The hot potency of ginger works great for congested upper respiratory issues. It’s an antimicrobial that helps prevent further infection and it is also a stimulating expectorant. Ginger helps remove sticky mucus, relieves sore throats, and clears the nasal passageways. It can be used in a steam bath, applied as a sinus & chest salve, or taken internally. A strong cup of ginger tea can help during a fever, when a person is feeling cold and shivery.
Stomachache & Nausea
Have you ever seen ginger chews in someone’s car? Well, ginger is a quick fix for motion sickness. It helps to soothe an upset stomach and stops nausea and vomiting. Studies find that ginger is more effective that over-the-counter medications for nausea, motion sickness, and seasickness… This has even proven effective for patients with nausea from chemotherapy treatments.
Ginger’s antiseptic properties help in its effectiveness for treating gastrointestinal infections, such as food poisoning. It is also said to help slow digestion with symptoms such as:
· Stagnant, damp digestion
· Cold hands & feet
Heart Health & Blood Flow
Ginger has shown to help reduce blood glucose and reduce inflammation due to metabolic imbalances. Ginger helps balance cholesterol and insulin resistance due to diabetes. No, it does not serve as a substitute for diabetics and people with high cholesterol. Yet, it can help keep those with these heart/blood issues stay healthy and more balanced…. Along with diet, sleep and exercise, of course J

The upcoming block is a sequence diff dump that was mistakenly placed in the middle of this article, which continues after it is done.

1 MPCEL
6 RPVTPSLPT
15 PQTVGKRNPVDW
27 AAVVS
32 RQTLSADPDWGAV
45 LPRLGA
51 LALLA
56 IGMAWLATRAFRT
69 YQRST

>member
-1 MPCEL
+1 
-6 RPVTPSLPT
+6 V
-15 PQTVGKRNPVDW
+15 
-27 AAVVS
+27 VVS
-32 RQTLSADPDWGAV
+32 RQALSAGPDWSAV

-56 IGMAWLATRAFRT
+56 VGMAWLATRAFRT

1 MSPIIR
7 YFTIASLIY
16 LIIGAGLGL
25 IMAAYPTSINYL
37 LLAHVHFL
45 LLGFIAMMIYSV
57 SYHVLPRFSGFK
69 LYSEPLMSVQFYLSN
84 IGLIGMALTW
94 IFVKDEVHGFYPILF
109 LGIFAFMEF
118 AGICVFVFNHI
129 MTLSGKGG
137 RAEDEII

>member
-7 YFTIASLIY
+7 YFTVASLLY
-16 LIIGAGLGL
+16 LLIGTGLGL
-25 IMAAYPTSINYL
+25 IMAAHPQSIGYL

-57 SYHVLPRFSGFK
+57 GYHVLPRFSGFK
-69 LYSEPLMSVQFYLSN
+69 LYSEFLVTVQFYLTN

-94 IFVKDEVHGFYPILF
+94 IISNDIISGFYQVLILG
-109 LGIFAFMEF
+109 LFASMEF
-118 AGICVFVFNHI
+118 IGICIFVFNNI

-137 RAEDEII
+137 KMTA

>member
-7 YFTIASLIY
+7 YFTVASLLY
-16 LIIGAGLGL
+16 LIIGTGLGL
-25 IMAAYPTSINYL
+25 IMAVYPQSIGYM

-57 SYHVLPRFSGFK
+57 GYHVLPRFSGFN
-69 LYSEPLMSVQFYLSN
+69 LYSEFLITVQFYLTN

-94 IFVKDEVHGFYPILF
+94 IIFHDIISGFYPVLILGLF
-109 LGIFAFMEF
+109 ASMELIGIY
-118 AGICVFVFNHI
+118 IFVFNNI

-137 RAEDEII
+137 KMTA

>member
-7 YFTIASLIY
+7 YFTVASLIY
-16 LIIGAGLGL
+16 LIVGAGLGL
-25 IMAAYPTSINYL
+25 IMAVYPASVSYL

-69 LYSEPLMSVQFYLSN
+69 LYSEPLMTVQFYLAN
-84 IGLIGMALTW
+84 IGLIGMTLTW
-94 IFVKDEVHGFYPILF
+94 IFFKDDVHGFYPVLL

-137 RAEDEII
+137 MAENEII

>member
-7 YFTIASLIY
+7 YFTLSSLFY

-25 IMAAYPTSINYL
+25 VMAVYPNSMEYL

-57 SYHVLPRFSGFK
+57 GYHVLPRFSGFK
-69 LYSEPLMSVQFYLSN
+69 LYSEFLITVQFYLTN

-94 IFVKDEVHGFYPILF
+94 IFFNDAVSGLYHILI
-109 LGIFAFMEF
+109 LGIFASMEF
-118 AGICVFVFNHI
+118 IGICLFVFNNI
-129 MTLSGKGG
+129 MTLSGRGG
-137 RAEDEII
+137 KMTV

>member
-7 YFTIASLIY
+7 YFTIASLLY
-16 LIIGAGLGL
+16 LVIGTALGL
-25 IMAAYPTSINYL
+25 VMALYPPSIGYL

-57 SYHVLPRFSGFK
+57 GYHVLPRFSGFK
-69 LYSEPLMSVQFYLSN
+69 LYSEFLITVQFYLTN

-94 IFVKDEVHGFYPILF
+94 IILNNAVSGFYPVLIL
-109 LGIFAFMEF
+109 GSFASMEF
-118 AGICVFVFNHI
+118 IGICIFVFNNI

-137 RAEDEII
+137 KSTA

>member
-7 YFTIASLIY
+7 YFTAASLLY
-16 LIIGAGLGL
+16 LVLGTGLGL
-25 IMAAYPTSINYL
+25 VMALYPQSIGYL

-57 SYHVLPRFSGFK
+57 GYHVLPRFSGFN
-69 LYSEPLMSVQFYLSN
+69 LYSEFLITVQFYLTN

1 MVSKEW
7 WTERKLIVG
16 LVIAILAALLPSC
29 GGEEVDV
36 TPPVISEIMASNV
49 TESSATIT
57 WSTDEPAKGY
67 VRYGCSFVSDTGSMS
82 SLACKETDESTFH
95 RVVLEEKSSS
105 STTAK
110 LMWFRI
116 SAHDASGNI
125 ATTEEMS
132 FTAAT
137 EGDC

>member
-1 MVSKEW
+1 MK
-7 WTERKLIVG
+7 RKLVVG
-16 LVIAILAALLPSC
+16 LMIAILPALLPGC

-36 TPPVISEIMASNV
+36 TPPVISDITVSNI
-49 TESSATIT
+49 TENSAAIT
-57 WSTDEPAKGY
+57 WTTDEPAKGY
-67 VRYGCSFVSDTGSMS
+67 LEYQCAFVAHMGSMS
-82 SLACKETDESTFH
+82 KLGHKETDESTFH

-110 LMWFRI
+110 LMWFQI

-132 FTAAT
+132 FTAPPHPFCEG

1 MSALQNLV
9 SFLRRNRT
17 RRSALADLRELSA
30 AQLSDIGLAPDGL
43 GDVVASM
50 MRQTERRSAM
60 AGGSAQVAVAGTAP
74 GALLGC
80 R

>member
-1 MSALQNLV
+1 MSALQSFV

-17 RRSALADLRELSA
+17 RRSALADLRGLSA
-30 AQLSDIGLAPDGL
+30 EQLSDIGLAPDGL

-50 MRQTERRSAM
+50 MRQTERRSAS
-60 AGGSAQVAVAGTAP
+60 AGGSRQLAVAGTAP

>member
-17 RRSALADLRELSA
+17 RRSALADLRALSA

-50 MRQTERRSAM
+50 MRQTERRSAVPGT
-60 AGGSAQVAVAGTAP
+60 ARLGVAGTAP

Plant Preparations: Culinary, Decoction, Powder, Honey, Tincture, Candied, Juiced, Vinegar
Ginger Fomentation by Michael Tierra (East West Herb School)
“to effectively stimulate blood and lymphatic circulation, relieve pain, restore warmth to cold joints, benefit the internal organs, and shrink or eliminate tumors.”
Grate, thinly slice, or finely chop a 2-inch piece of fresh, raw ginger. Infuse in 1-pint of hot (not boiling) water until the water turns yellow. Soak a cloth or a towel in the tea. Wring out the cloth and apply over the affected area while still hot (as hot as can be tolerated without burning). Cover the cloth with a towel or heating pad or hot water bottle. If desired, plastic covering may be used to protect bedding and furniture.
This treatment can be done 3-4 times a day, renewing the grated ginger each time.
Fresh or Dried Ginger Tea:
1-inch piece of ginger OR 2 tsp. cut dried ginger
8-10 oz. boiled water
Fresh: Put ginger (honey & lemon, optional) into a cup. Fill with just-boiled water. Cover and let steep for 15 minutes.
Dried: Place the dried ginger into a small saucepan with water. Heat until about boiled, cover and let simmer for about 8 minutes. Strain and add any yummy fixings (lemon/honey)
1 cup sugar
¾ cup shortening
4 Tbsp. molasses
1 tsp ground ginger
1 tsp ground cinnamon
½ tsp ground nutmeg
¼ tsp salt
2 cups all-purpose flour
1 Tbsp. baking soda
extra sugar for rolling dough into
- Cream shortening and sugar; add egg and molasses.
- Sift rest of ingredients together and stir into creamed mixture (do not overmix).
- Chill dough.
- Shape into 1-inch balls and roll in sugar.
- Bake in preheated 375F oven for 7-8 minutes. Cool.
- Makes 4 dozen. Serve with ginger cheese and pineapple mint cheese.
Planetary Herbology by Michael Tierra
The New Holistic Herbal by David Hoffman
Ginger; Featured Herb by Rosalee de la Forêt
Medicinal Plants of the Pacific West by Michael Moore
Herbalpedia by The Herb Growing & Marketing Network